• Hypotension

• Tachycardia (fast heart rate)

• Difficulty breathing

Some medications include alcohol and the patient should be advised to check the labels carefully if taking one of these cephalosporins.

Besides alcohol, some cephalosporins (cefamandole, cefmetazole, cefopera-zone, or cefotetan) expose the patient to an increased risk of hemorrhaging if administered with anticoagulants such as coumarin or indanedione, heparin, and with clot-busting drugs such as thrombolytics. The same adverse reaction might occur if the patient takes NSAIDs, especially aspirin, or sulfinpyrazone (Anturane) while on cephalosporins.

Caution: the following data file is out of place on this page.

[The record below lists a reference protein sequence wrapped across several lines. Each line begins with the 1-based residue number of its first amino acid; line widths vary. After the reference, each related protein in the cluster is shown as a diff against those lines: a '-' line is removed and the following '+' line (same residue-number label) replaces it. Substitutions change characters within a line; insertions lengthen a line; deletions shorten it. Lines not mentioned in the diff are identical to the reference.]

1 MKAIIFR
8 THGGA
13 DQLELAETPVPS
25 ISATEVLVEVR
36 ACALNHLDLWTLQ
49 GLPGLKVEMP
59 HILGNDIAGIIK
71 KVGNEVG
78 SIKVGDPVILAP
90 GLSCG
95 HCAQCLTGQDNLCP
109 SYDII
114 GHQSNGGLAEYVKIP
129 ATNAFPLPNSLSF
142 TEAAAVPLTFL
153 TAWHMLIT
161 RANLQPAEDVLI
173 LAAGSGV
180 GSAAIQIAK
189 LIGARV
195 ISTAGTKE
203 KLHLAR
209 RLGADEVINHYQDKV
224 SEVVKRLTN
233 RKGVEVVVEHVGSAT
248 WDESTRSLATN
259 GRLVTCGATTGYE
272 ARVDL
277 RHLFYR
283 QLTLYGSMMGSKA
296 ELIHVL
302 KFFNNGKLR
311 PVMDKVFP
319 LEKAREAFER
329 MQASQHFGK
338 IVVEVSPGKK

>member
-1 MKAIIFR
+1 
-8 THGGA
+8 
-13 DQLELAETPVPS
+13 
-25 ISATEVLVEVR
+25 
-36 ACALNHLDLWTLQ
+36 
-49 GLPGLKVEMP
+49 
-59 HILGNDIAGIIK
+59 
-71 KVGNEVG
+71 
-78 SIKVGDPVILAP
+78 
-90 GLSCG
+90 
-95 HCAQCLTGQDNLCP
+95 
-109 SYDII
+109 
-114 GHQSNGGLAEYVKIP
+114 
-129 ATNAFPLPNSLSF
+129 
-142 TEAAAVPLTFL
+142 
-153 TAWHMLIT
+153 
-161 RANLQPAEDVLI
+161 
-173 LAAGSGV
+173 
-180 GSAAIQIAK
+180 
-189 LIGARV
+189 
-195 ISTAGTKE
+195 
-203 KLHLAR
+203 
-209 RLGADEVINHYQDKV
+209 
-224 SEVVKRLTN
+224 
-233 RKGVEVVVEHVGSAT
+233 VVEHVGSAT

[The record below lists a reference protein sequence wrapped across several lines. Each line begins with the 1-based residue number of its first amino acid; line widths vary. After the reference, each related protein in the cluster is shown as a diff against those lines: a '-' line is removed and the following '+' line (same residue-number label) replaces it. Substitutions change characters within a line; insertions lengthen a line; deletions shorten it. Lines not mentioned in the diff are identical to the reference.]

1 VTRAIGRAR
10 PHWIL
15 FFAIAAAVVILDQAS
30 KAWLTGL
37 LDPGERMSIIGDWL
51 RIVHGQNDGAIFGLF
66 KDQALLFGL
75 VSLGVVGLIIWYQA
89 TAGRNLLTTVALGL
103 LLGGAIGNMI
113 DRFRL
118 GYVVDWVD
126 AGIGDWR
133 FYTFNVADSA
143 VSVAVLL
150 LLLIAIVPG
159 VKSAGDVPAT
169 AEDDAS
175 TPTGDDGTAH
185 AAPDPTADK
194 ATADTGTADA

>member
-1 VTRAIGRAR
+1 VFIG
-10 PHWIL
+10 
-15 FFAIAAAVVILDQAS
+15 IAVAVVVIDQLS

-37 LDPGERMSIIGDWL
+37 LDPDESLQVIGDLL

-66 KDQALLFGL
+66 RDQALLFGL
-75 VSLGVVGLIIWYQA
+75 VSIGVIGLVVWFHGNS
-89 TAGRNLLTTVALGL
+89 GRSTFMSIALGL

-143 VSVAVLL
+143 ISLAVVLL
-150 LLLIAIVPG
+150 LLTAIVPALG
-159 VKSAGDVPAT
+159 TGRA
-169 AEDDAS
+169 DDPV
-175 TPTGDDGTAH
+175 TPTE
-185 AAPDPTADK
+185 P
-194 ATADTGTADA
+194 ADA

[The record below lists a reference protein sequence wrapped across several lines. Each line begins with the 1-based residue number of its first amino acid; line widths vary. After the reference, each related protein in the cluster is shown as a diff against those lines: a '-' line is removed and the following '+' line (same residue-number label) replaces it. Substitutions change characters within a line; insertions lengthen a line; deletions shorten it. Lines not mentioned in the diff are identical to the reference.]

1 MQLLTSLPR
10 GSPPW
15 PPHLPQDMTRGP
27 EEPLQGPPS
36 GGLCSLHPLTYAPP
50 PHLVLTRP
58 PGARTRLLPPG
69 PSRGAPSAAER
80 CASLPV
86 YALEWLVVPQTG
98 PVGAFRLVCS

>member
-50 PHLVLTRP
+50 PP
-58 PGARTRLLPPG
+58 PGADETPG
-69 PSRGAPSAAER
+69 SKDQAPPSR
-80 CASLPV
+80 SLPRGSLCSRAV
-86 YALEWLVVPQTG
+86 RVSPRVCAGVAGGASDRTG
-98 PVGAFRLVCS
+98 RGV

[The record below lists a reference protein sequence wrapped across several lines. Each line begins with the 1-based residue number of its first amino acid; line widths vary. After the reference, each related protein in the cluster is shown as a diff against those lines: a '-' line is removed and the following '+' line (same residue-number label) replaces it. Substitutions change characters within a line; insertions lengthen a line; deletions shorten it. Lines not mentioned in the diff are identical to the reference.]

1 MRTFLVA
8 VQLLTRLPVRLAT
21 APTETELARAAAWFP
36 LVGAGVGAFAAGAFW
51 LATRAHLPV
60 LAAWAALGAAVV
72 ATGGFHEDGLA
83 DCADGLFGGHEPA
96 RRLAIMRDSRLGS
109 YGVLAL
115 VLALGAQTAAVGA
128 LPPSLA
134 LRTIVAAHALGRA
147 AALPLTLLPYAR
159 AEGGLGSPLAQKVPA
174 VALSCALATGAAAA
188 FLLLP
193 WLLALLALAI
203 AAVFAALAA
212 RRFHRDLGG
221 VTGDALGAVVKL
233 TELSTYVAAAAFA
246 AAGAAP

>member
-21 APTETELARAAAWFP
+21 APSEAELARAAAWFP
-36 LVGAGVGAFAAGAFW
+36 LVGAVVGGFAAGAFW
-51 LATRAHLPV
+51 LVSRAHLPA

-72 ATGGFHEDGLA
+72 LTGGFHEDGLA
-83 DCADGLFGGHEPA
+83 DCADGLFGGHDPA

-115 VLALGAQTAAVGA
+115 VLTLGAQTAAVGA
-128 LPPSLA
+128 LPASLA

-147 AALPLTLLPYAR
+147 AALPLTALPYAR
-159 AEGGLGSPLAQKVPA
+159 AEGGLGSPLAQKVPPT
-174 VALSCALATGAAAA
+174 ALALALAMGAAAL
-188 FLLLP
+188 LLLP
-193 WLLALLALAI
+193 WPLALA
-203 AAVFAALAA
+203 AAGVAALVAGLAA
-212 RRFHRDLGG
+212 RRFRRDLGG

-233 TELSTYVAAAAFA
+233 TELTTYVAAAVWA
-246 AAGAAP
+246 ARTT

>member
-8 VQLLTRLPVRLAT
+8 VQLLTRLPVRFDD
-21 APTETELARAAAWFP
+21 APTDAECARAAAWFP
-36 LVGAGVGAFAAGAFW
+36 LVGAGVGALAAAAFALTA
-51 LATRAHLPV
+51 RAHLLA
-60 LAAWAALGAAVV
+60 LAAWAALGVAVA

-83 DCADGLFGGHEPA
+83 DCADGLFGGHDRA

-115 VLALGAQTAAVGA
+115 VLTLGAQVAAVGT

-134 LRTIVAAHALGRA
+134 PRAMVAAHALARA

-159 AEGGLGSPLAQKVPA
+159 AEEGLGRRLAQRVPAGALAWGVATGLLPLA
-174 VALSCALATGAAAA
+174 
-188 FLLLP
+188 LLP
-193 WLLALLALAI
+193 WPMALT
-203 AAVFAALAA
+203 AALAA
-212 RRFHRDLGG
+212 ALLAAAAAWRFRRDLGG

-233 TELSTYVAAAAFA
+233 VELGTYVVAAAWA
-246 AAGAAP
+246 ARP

Probenecid (Benemid) may extend the half-life of cephalosporins and can result in toxicity. However, cephalosporins and probenecid are sometimes given together to treat sexually transmitted diseases when a high serum level and prolonged level of cephalosporins are desirable.

A patient who is undergoing treatment with cephalosporins might experience other problems. These are a fever and rash brought about by hypersensivity, an allergic reaction such as anaphylaxis, Stevens-Johnson syndrome, renal dysfunction, serum sickness-like reaction, or seizures.

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